And as He created us to be redeemed and as He carried out His loving plan to demonstrate His redeeming grace, mercy and love by means of the atoning sacrifice of Christ, the angels of God who had not sinned sang for joy and still find God's demonstration of love toward us endlessly delightful.
Even now, scripture tells us, the holy angels, archangels and all the company of heaven are focussing their praise on the fact that Christ “was slain and by His blood ransomed people for God from every tribe and language and people and nation” (Revelation 5.9).
Hebrews says to us, “In bringing many sons to glory, it was fitting that God, for whom and through whom everything exists, should make the author of their salvation perfect through suffering. Both the one who makes men holy and those who are made holy are of the same family. So Jesus is not ashamed to call them brothers”.
The author to the Hebrews invites us to contemplate the wonder of the fact that it was for people like us that our Savior came. People powerless over their lot in life. People whose lives are, at times, filled with toil and pain. People who fear death. But people whom the Son of the living God has made to be His brothers through paying the ultimate price.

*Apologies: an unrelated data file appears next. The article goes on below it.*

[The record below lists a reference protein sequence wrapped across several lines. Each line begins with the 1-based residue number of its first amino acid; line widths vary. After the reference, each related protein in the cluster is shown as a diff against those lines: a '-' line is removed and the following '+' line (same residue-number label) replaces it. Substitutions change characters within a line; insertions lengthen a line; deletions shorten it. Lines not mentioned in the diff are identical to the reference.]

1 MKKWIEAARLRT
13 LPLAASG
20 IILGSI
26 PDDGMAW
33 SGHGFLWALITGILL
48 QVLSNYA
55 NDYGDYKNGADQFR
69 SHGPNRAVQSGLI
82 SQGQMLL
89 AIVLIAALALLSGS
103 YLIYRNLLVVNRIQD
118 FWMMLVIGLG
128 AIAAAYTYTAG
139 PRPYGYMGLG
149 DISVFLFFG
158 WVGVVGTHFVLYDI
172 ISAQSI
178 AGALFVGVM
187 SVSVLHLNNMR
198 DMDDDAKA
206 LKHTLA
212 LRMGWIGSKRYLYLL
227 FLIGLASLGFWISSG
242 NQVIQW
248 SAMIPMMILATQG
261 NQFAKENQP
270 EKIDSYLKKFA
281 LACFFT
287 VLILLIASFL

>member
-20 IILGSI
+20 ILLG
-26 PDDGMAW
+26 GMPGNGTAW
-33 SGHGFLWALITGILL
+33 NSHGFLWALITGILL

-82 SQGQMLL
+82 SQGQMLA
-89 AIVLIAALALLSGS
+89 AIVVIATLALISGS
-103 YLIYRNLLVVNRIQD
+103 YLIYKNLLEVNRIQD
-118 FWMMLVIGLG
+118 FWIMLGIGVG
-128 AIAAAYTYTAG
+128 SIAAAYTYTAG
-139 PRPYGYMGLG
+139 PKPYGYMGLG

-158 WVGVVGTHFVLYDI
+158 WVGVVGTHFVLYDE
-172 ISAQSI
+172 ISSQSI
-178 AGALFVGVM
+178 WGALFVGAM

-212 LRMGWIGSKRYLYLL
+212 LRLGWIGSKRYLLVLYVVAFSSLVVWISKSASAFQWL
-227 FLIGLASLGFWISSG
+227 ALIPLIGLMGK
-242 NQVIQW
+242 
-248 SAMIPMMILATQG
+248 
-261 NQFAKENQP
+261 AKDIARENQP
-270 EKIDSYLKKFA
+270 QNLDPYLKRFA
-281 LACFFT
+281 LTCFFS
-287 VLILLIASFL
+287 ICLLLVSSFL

'...we see Jesus (he writes), ... he suffered death, so that, by the grace of God, He might taste death for everyone.'
How remarkable (by virtue of His incarnation and humiliation) to be able to say of the Son of God, “He understands the taste of death”. He knows what it means to live in conditions that are far below what they should be. And it's not just that He understands from afar, as if He has some kind of intellectual knowledge, almost like a academic analysis of suffering. He's not like some politicians who claim to "feel your pain," when you can bet that they really have no clue.
No, Jesus left the glory of heaven to come and live among human beings as a man. He who created all our material universe by the word of His mouth, became part of this creation, being made "lower than the angels" that He might redeem humans.
You see, He didn't just come here to understand our plight; He came to do something about it. And “the plan of the mystery hidden for ages in God who created all things, so that through the church the manifold wisdom of God might now be made known to the rulers and authorities in the heavenly places” caused Him to suffer in order that He might be the perfect Author of our salvation.1